Repeal ‘perverse’ rules that put super at risk, Canberra told
Finance bodies warn taxpayers they may trigger huge penalties under non-arm’s length provisions and urge the government to change course.
“Perverse” rules are putting the superannuation of ordinary taxpayers at risk and should be changed as a matter of urgency, say a group of accounting and financial bodies.
In an unusual “Consumer warning” yesterday the group said tradies, real estate agents, accountants and solicitors were all at risk of triggering over-sized penalties that would “plunder your super”.
The warning was part of a three-pronged attack on the non-arms length income (NALI) provisions and their mooted revision, which were both described as “unnecessary overreach” that “seeks to solve a problem that no longer exists” in a strident letter to Assistant Treasure Stephen Jones.
At the same time, the group’s submission said proposed revisions to NALI rules, released last month, were “unacceptable” and set out a “better long-term solution”.
The group, comprising CPA Australia, CA ANZ, IPA, IFPA, NTAA, the SMSF Association and the Tax Institute, said professionals “performing everyday tasks for their SMSFs are not performing those tasks to circumvent the contribution rules” but simply because it was easier and made commercial sense.
The “consumer warning” said the existing penalties could amount to a 45 per cent tax on every contribution to a super fund, adding up to thousands of dollars, and the rules “don’t hold up in the real world”.
“The current rules prohibit transactions with related parties at ‘mate’s rates’ or no rate at all. Something as mundane as mistakenly using a work laptop to complete a personal task could trigger a breach.
“The rules could see an accountant penalised for completing their own super fund’s returns unless they charge for it. Yet someone who is not a tax agent who completes and submits their return would not be penalised.
“A real estate agent who chooses to sell an investment property owned within their super fund and doesn’t charge commission could also land themselves in hot water. The same may apply to a tradie who renovates or undertakes maintenance themselves and doesn’t bill their fund.”
“For an average Australian with an income of around $90,000 and super balance of $135,000, the inadvertent triggering of the NALI provisions by the superannuation fund results in an effective tax increase of $6,000 per year.”
But the group said the proposed changes were unacceptable and failed to address the core problems.
“The proposed penalty of five times for general expense breaches for SMSFs is extreme,” it said. “The difference between general and specific expenses will
be very complicated and costly for all superannuation funds to administer.”
“It is our view that the government's proposals will create considerable risk for many regulated superannuation funds and will lead to additional cost. The cost of imposing a requirement on trustees to determine an arm’s length shortfall amount, even if the shortfall amount is insignificant or even just a few dollars, does not warrant the type of approach being proposed in the consultation paper.”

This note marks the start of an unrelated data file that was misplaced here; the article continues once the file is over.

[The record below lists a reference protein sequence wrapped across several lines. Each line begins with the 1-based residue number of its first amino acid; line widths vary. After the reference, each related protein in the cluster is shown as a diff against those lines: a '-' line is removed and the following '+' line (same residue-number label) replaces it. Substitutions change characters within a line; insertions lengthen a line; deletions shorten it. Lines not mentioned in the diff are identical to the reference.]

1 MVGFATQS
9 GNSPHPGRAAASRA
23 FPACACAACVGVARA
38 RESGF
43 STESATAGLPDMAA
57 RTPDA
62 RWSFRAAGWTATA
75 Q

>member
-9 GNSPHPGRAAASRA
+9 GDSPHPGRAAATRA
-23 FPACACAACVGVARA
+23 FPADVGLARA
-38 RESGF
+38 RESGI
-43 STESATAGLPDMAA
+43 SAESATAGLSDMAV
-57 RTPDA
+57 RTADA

It said the current NALI rules needed to be changed because they ran foul of government policy and basic principles:
- They were contrary to their original purpose.
- They contravened the goals of “efficiency, equity and simplicity” in good law design.
- They conflicted directly with super funds’ best financial interest duty.
- They could result in a taxpayer being taxed more than twice for the same transaction.
- They went against government policy to reduce fees to super fund members.
- They sought to solve a problem that no longer existed.
The group said tax concessions for superannuation meant an anti-avoidance NALI provision remained necessary but offered a solution “which follows the principles of good law design yet also provides adequate safeguards and proportionate penalties”.
The letter and submission urged the government to tackle the situation by repealing the legal amendments in 2019 that brought it about.
“It is our view that the most ideal and workable and least disruptive solution would be for the 2019 amendments to s295-550 of the ITAA 97 to be repealed and returned to its terms before the amendments were enacted.
“Any residual concerns about non-arm’s length arrangements with any superannuation fund can be dealt with by the ATO and the superannuation sector applying Tax Ruling TR 2010/1 because TR 2010/1 says that if a superannuation fund trustee takes steps to improve the value of a fund
investment on non-arm’s length terms (including using their own skills and resources), then in most cases the entire value of the improvement will be treated as a contribution.”
If necessary, the government could also amend the superannuation act “to prohibit trustees from conducting any transactions with any party other than on arm’s length terms”.
It said both SMSFs and APRA funds were checked by external auditors every year and if they uncovered a material breach of the superannuation act, it could be reported and a penalty applied by regulators.
“It is our understanding that the government has considered this alternative solution and we encourage you to revisit it,” the letter said.
“We believe this solution requires minimal law change and better meets the principles of good law design.”
“We believe that our suggested solution provides an effective outcome in place of the punitive and unacceptable outcomes that occur under the NALI provisions. That is, it will not give rise to unacceptable loopholes, therefore maintaining an appropriate level of disincentive from entering into non-arm's length transactions.
“We are willing to publicly support the adoption of our suggested solution.”